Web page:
|Description||High school teachers educate adolescent learners in a particular subject area, such as science, language, history, or math. They create lesson plans, design assessments, and offer feedback to students. High school teachers also help students prepare for college. The position typically requires a bachelor's degree and a teaching license.|
|Average Annual Salary||$48,612|
|Description||Instructional designers create educational and training materials for companies. They design training courses, create customer instruction materials, and develop educational materials for different audiences. Professionals with a background in education, teaching, and technical writing may qualify for these positions.|
|Average Annual Salary||$61,319|
Education Program Coordinator
|Description||Education program coordinators implement educational development programs for students. They also implement curriculum objectives in their programs, evaluate educational materials, and research materials to share with teachers. The position requires a bachelor's degree in education, and many positions also prefer candidates to hold a teaching license.|
|Average Annual Salary||$44,787|
|Description||Educational consultants offer advice and guidance on education planning for students, parents, or educational organizations. They may help students and parents choose a high school or college, work for a school to create educational programs, or conduct research. Educational consultants may be self-employed or work for a school district.|
|Average Annual Salary||$63,026|
Master's Degree in Curriculum and Instruction
A master's degree in curriculum and instruction prepares graduates for a variety of careers in education. During a graduate program, curriculum and instruction students complete classes in educational assessment and measurement, educational psychology, and leadership. Many programs require a master's thesis, which helps students build their research skills. After graduation, educators often pursue careers as a curriculum specialist or curriculum director, overseeing the instructional design for a school or district. The degree can also lead to school administrator positions. Prospective students can research the top online master's in curriculum and instruction programs to learn more.
Careers with a Master’s Degree
|Description||Curriculum specialists analyze teaching materials and frameworks to determine whether they serve students effectively, and may rely on student learning measures, such as test scores or surveys. Curriculum specialists make recommendations to teachers and school administrators. The position typically requires a master's degree.|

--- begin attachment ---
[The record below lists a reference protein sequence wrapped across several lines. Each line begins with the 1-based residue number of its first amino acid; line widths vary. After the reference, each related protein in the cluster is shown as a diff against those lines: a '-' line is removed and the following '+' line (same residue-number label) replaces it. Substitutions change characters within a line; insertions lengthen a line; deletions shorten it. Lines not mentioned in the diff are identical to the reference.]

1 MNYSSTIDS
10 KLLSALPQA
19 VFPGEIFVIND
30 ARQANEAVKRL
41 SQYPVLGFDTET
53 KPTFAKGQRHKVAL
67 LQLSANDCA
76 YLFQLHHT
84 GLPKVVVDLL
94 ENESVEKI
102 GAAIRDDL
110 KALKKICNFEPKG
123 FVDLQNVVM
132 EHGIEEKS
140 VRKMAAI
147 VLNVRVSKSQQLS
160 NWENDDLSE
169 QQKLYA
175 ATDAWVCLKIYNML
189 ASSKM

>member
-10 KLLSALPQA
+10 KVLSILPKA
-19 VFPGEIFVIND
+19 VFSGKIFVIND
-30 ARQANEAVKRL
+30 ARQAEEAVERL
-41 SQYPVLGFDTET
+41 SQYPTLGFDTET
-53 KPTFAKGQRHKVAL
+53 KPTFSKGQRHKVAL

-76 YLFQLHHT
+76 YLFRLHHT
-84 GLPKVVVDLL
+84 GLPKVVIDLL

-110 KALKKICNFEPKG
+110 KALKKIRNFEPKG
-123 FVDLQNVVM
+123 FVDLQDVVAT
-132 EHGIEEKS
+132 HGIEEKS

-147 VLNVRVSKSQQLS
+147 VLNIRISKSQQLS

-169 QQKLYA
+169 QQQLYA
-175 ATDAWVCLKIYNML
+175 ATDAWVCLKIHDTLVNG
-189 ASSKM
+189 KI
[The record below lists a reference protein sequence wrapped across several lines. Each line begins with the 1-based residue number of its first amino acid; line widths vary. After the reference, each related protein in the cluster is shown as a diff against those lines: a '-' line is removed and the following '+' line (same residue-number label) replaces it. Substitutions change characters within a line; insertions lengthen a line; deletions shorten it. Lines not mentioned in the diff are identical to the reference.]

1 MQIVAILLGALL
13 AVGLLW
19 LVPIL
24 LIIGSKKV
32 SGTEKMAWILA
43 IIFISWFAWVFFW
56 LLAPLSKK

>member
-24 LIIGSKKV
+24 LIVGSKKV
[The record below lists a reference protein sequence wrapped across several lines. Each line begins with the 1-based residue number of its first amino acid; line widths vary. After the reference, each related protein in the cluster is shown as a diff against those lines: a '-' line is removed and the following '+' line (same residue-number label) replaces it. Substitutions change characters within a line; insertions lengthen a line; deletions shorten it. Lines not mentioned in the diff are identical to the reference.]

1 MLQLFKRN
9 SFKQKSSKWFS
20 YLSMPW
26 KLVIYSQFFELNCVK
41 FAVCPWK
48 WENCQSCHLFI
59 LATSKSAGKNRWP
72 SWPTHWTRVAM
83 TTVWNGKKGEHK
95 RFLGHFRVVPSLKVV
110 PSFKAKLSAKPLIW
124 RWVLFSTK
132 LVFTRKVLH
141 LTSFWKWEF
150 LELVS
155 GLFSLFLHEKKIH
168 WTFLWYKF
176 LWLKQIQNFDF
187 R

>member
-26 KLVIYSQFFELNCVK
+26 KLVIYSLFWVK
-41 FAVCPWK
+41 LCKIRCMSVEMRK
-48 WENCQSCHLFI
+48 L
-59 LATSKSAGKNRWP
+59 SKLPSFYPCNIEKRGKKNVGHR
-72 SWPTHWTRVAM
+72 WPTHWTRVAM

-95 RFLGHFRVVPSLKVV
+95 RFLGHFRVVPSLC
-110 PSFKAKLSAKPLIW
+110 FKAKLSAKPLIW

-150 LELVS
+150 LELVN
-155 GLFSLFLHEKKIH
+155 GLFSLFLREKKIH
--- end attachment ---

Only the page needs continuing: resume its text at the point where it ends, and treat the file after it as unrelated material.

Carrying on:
|Average Annual Salary||$54,683|
|Description||Curriculum directors develop educational guidelines for teachers to follow when making curricula. They ensure that these guidelines meet regulations and educational standards, design strategic goals for educational organizations, and help train educators on meeting curriculum goals. Curriculum directors often possess a background in teaching and hold a master's degree.|
|Average Annual Salary||$73,094|
Educational Technology Coordinator
|Description||Educational technology coordinators work with teachers, school administrators, and school districts to bring technology into the classroom in an organized, efficient way. They advise teachers on the best technologies to implement in the classroom and work with administrators to align technology to the curriculum needs. Most positions require at least a bachelor's or a master's degree, and some may require a license.|
|Average Annual Salary||$50,133|
Elementary School Principal
|Description||Elementary school principals set goals for their schools, ensure the school follows regulations and laws, and manages the budget and other resources. They hire teachers, conduct performance reviews for teachers and staff, and work with school boards and parents to strengthen the school. Many principals hold a special license and a master's degree.|
|Average Annual Salary||$79,962|
Middle School Principal
|Description||Middle school principals act as the highest administrator within their school. They manage teachers and staff members, oversee daily operations, and ensure that the school reaches educational milestones set by the district. Middle school principals typically hold a master's degree and often work as a teacher before moving into administration.|
|Average Annual Salary||$90,978|
High School Principal
|Description||High school principals oversee the teachers and staff members at their school. They set educational goals for the school, monitor the curriculum and teaching progress, and conduct performance evaluations for teachers. High school principals typically hold a master's degree, and some states may require a principal license.|
|Average Annual Salary||$89,132|
Postsecondary Education Administrator
|Description||At colleges and universities, education administrators help students access services or financial aid, oversee the registration process, or manage the admission process. Administrators may work in student affairs, the registrar's office, or as deans for academic units. The position typically requires a master's degree and some administrative experience.|